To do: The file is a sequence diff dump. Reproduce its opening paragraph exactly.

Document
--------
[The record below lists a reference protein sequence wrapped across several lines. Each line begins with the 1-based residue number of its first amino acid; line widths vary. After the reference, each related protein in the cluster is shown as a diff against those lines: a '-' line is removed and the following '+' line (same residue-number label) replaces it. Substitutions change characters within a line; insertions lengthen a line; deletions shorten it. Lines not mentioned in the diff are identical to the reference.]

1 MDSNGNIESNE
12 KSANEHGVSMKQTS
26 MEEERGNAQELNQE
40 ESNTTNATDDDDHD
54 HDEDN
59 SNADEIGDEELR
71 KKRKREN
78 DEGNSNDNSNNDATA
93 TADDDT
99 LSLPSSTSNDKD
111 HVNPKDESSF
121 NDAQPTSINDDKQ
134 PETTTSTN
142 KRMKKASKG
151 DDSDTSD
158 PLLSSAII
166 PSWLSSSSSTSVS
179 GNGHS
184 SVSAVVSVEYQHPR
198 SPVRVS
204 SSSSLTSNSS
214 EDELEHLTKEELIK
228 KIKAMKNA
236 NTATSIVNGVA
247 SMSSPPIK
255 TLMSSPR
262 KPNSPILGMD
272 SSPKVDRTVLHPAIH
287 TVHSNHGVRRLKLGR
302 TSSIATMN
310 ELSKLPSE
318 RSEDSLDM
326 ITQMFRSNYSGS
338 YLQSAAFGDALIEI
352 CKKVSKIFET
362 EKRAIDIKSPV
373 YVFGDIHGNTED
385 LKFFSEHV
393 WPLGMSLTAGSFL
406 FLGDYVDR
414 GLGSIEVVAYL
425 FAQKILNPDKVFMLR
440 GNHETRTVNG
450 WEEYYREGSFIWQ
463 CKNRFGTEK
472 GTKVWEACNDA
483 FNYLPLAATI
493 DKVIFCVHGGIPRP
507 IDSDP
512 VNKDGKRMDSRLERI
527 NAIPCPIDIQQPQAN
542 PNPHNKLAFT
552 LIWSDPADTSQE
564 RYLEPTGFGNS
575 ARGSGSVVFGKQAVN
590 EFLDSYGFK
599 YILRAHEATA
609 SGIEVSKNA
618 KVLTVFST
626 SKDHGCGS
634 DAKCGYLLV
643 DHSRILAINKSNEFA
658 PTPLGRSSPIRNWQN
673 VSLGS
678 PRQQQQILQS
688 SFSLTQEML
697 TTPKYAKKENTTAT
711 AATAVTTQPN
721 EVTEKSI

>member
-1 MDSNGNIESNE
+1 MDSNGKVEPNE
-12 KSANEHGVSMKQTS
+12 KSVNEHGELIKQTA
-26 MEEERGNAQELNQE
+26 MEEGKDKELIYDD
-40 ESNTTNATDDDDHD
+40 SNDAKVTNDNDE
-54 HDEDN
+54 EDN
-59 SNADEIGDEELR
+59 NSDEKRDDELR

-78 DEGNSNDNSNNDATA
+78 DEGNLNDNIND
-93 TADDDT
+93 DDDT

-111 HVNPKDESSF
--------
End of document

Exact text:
[The record below lists a reference protein sequence wrapped across several lines. Each line begins with the 1-based residue number of its first amino acid; line widths vary. After the reference, each related protein in the cluster is shown as a diff against those lines: a '-' line is removed and the following '+' line (same residue-number label) replaces it. Substitutions change characters within a line; insertions lengthen a line; deletions shorten it. Lines not mentioned in the diff are identical to the reference.]